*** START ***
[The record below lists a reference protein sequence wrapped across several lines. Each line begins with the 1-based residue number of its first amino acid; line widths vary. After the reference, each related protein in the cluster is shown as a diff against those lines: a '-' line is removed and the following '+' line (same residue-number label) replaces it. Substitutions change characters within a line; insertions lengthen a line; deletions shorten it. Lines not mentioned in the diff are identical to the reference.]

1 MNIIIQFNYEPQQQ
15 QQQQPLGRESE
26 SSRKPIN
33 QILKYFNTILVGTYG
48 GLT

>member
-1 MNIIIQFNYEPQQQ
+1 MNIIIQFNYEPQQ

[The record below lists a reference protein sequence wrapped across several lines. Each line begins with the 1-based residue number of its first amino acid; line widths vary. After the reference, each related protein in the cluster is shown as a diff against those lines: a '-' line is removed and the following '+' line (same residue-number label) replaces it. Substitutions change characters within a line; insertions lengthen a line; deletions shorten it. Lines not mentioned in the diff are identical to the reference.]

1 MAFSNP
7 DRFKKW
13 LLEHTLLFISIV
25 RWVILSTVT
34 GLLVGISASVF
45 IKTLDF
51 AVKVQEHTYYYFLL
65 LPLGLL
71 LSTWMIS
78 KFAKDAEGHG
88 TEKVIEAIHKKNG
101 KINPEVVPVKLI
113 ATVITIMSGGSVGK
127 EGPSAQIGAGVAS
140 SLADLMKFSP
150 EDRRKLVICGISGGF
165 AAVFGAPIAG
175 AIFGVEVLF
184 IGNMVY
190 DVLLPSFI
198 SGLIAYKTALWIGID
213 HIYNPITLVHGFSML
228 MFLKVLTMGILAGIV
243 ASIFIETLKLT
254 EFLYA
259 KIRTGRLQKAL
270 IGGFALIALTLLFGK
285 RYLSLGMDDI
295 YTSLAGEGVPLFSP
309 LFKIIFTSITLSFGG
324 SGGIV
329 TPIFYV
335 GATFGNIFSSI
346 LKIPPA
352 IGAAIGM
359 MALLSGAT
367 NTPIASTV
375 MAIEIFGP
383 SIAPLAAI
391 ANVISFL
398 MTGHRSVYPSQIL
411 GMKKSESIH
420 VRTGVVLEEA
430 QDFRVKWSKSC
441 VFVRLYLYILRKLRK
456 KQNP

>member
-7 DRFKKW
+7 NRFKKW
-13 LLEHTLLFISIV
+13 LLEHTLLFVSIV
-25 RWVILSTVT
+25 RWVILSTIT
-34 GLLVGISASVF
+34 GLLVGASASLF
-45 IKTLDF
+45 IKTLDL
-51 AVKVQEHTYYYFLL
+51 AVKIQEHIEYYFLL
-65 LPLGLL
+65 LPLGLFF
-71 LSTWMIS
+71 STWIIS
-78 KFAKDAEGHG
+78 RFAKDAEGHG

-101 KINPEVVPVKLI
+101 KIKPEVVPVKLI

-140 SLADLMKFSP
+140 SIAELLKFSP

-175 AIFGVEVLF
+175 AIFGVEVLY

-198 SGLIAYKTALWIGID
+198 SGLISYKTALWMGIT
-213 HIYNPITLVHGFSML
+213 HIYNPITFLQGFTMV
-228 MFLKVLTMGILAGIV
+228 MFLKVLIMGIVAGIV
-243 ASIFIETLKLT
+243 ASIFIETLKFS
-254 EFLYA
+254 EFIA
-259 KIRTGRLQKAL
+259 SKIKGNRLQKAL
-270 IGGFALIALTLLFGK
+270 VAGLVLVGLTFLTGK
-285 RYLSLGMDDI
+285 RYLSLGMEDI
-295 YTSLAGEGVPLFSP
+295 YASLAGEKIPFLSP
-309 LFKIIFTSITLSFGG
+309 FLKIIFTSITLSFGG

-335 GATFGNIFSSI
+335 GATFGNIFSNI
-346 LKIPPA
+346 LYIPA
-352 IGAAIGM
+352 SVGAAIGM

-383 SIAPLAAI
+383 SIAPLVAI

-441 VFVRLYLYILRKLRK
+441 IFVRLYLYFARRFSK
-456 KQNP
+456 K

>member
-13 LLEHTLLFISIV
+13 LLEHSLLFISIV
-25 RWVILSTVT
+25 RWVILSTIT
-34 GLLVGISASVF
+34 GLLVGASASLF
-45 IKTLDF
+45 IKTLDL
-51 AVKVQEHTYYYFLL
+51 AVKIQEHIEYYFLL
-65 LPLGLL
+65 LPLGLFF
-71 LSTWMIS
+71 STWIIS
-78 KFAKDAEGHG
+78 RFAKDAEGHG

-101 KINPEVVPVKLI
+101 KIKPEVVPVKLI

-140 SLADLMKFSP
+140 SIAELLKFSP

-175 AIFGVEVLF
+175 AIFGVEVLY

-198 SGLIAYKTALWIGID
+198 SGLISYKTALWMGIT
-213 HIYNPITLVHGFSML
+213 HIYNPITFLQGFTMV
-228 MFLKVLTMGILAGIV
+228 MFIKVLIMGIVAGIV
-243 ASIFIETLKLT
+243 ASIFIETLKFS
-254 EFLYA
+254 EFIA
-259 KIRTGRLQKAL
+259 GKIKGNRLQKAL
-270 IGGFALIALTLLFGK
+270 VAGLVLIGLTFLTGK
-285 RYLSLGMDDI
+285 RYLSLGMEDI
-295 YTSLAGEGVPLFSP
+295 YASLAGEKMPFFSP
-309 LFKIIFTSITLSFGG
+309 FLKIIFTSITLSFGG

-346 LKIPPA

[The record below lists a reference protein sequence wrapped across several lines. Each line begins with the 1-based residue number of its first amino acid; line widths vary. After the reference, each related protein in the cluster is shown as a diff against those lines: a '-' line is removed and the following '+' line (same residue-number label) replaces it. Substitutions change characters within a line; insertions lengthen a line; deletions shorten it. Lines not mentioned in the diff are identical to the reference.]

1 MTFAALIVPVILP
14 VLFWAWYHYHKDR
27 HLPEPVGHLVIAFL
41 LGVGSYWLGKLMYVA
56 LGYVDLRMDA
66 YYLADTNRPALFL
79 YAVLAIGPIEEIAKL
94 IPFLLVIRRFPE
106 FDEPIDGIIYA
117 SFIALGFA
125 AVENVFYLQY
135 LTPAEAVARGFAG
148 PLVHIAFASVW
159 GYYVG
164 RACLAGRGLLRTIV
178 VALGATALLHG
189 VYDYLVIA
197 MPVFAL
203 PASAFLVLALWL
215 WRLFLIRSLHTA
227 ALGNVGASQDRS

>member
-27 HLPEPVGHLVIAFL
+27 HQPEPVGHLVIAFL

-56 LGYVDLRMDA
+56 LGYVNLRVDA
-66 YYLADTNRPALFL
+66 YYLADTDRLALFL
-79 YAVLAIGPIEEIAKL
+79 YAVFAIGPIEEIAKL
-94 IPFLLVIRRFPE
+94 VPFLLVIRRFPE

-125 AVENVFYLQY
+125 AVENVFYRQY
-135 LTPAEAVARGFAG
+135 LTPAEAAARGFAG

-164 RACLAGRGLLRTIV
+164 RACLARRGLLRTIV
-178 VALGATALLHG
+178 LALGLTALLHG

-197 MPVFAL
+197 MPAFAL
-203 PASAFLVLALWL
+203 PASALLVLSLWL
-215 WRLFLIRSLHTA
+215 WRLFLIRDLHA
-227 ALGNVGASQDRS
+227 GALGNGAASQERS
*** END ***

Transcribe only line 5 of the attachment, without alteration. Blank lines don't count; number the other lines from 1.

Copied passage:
33 QILKYFNTILVGTYG